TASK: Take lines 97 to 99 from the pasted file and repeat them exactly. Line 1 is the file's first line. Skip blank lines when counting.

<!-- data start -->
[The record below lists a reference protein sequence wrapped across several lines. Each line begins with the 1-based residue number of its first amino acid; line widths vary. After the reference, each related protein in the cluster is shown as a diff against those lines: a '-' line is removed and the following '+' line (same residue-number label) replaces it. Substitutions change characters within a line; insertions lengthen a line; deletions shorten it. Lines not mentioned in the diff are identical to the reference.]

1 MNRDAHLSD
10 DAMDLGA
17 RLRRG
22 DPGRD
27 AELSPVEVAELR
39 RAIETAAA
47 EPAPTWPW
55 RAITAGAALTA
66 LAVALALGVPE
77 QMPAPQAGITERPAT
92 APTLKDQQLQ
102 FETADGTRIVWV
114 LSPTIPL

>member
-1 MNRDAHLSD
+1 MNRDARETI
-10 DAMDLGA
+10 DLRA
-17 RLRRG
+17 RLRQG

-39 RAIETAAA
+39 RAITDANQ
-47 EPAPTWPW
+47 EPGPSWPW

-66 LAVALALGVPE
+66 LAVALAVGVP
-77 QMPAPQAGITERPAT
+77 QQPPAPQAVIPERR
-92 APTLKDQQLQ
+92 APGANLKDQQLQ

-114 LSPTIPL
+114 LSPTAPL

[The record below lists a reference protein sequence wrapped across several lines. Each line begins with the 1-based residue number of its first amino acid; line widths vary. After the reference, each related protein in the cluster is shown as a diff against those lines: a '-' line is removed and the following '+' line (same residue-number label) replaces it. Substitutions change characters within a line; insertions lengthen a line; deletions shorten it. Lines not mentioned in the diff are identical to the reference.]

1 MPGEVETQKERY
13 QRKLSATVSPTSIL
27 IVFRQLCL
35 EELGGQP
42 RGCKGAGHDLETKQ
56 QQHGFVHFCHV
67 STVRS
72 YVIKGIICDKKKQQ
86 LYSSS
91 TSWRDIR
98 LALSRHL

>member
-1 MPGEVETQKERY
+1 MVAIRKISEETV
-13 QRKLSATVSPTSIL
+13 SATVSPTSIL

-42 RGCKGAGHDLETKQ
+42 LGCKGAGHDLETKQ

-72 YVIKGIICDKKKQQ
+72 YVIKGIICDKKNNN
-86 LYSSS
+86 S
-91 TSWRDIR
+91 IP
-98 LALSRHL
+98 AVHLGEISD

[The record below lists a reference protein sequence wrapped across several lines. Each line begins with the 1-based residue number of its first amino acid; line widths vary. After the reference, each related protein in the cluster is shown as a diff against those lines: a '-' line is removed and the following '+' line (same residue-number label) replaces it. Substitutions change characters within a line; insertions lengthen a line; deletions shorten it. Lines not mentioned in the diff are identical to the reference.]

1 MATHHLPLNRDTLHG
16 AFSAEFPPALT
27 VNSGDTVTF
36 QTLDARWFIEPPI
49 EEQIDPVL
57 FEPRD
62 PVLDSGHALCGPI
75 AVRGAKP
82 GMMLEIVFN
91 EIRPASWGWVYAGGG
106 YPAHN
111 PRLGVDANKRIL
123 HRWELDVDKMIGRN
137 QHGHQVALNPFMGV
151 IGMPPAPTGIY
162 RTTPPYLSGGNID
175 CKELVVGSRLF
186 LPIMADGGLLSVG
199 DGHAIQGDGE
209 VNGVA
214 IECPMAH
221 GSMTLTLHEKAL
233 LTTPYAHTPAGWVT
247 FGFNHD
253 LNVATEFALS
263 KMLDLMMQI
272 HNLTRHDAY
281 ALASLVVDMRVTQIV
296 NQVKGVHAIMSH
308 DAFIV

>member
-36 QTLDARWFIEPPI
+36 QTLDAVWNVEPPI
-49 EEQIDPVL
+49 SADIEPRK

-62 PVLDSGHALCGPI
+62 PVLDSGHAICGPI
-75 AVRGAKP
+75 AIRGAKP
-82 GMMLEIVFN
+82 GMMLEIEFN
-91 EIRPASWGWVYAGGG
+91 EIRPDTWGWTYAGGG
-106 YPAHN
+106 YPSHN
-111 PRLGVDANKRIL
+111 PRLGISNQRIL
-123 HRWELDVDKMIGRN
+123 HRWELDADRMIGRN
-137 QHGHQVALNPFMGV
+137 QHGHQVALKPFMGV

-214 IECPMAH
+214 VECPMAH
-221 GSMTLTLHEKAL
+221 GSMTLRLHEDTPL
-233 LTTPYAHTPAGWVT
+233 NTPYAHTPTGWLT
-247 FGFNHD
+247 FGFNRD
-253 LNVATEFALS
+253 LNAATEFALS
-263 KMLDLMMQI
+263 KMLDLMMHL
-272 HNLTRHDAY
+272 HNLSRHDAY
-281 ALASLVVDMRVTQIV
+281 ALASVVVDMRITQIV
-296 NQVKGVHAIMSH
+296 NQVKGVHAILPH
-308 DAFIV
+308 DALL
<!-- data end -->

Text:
-62 PVLDSGHALCGPI
+62 PVLDSGHAICGPI
-75 AVRGAKP